Even in the ‘black swamp’ I’m starting to realize how beneficial drought tolerant plants can be if I want to have continuous color in my Ohio garden all summer long. This summer has been a challenge with the 1/2″ of rain we’ve received in the past 4 weeks. Being prepared in your garden no mater what your normal growing conditions may have been in the past five years. This is the perfect week to share another #plantgeek who is excited to share about growing #ProvenWinners in this fun Networking Adventure 2016! You may know her on social media as Frau Zinnie with her fun gardening shares featuring her Connecticut home garden. Shhh…. her ‘other name’ is Jen McGuinness. I hope you will take a look at Jen’s notes about growing these drought tolerant plants and be sure to visit her website listed below.
[alert-announce]What Did Jen Grow[/alert-announce]
Today’s post will featured the following plants by Proven Winners that Jen grew in her home garden. I hope you will click over to each image in the photo gallery and take a look at them on the Proven Winner site.
- Ablazin’ Purple Salvia
- Ablazin’ Tabasco Salvia
- Blue My Mind Evolvulus
- Diamond Frost Euphorbia ‘Inneuphidia’
- GoldDust Mecardonia
- Mojave Portulaca ‘Yellow’
- Playin’ the Blues Salvia ‘Balsalmisp’
- Vermillionaire Cupea
- Whirlwind Blue Scaevola ‘Scablhatis’ (RIP Whirlwind White Improved Scaevola)
[alert-success]What zone do you garden in and would you say this has been a dry season for your garden compared to other years?[/alert-success]
— Frau Zinnie (@JenMGardens) June 28, 2016
Jen: I garden in Zone 6b in Central Connecticut. This has definitely been a drier season for us – even with fire warnings. We are not in an official drought yet (I believe) but it has not really rained at all this season, which puts more emphasis on hand-watering plants, either through the hose or from my rain barrels. I do not have drip irrigation installed – what a perfect year it would be for that.
[alert-success]Is it hard to find drought ready plants in your area? [/alert-success]
— Frau Zinnie (@JenMGardens) July 28, 2016
Jen: I am lucky to live in an area with several great independent garden centers that offer a wide variety of plants, including many natives. However, I feel that the gardener needs to know what they are looking for to find drought-tolerant plants, or be willing to ask for help at the garden center. Before this project, for example, I had no idea that the salvia fell into drought-tolerant category. I think if this hot weather continues, there will probably be more displays created with drought-tolerant plants.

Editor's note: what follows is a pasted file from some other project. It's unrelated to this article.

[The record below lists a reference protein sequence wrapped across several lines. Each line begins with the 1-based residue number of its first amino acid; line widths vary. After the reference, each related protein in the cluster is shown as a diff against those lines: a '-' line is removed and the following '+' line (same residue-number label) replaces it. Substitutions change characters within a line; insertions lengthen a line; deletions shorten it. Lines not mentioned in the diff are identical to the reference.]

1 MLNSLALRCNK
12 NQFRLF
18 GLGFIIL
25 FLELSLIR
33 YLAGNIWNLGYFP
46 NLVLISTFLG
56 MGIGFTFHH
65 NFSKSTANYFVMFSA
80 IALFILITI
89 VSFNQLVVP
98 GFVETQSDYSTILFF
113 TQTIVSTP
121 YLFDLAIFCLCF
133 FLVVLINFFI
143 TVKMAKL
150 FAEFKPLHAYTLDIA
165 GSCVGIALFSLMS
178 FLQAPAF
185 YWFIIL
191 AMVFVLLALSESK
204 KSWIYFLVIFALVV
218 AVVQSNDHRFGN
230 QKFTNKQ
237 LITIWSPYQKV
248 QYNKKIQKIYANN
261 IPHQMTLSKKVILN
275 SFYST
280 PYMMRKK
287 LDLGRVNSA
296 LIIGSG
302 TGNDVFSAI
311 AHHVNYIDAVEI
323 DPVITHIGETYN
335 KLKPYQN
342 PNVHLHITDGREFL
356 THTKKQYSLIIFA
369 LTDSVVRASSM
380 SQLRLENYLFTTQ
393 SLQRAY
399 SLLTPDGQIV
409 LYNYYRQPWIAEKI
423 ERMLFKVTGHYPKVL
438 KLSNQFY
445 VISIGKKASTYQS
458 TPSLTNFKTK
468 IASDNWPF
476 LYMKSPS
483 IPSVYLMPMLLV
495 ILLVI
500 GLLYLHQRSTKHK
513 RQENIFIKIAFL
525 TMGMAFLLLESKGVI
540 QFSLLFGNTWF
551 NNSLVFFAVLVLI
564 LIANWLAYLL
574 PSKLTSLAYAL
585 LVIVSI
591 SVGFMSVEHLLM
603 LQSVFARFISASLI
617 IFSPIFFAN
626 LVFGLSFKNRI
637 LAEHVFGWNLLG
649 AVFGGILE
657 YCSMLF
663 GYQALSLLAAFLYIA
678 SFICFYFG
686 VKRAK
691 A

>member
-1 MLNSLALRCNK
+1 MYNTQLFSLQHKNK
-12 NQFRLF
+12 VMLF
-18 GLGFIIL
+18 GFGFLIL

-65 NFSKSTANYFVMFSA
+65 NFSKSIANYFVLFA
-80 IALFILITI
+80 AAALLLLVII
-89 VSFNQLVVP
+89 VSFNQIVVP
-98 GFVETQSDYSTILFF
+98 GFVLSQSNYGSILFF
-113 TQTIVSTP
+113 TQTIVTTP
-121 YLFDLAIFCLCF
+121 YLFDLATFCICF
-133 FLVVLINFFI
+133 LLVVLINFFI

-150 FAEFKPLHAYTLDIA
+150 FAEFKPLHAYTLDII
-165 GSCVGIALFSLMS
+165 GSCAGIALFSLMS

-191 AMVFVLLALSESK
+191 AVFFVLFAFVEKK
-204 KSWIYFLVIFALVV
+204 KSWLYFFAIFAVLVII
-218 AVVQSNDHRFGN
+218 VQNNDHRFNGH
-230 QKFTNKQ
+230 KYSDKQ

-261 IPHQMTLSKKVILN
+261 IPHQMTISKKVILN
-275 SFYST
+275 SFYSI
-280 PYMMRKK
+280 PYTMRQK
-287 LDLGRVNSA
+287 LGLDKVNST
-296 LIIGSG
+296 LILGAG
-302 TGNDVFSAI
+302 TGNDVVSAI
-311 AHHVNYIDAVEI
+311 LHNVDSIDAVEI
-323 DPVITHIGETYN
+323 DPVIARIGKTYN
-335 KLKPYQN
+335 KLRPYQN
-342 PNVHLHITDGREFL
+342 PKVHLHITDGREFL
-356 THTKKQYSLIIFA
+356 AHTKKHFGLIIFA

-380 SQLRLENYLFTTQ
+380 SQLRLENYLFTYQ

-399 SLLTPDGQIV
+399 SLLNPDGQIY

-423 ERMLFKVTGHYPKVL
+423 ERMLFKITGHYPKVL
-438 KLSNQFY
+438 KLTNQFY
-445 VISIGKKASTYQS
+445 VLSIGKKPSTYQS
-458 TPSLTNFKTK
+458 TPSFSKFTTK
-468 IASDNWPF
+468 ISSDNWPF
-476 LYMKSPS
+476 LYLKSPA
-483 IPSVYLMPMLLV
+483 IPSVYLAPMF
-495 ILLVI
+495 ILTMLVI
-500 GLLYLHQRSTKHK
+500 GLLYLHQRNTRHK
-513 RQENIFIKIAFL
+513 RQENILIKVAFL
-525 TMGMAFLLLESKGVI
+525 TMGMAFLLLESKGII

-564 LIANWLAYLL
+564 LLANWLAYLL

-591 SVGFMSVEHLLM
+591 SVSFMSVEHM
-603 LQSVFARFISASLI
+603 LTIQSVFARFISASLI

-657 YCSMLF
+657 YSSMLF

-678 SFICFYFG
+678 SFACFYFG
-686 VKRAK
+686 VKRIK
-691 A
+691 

[alert-success]What did you enjoy most about this project? [/alert-success]
Jen: Through this project, I tried out plants that I normally would not have tried out, especially together. I’ve been really happy to have them flank my doorway, and it’s a relief knowing that if I forgot to water, they will be OK, and not a shriveled mess. While I put my Proven Winners in pots, I now am identifying areas of my garden that are typically drier and more difficult to grow due to lack of water. I feel that drought-tolerant plants will continue to grow in popularity, especially if this truly is the norm for future weather patterns. Luckily I am in shape right now to haul a garden hose around, but I believe my future garden planning with be more thoughtful and take into consideration plants that are tougher and don’t need to be coddled in order to do well.
[alert-success]*Did the plants provide color most of the season for you? [/alert-success]
— Frau Zinnie (@JenMGardens) June 28, 2016
Jen: Yes! It took a moment for them to start blooming after shipping because they were trimmed back, but now you can’t even tell they were sent through the mail (which, I have to say, Proven Winners’ did a great job shipping the plants so they didn’t get damaged in transport). They have been blooming nonstop.
[alert-success]About Jennifer McGuinness[/alert-success]
Jen McGuinness’ spare time is spent in her garden and working on FrauZinnie.com. Her northeastern garden is a habitat for critters and the source of her artistic inspiration. Jen likes to use bright colors in her garden, and grows both edibles and ornamentals.
What do you think of drought tolerant plants in your home garden? Have you grown them before? I would love to connect with you so please share with me by commenting below!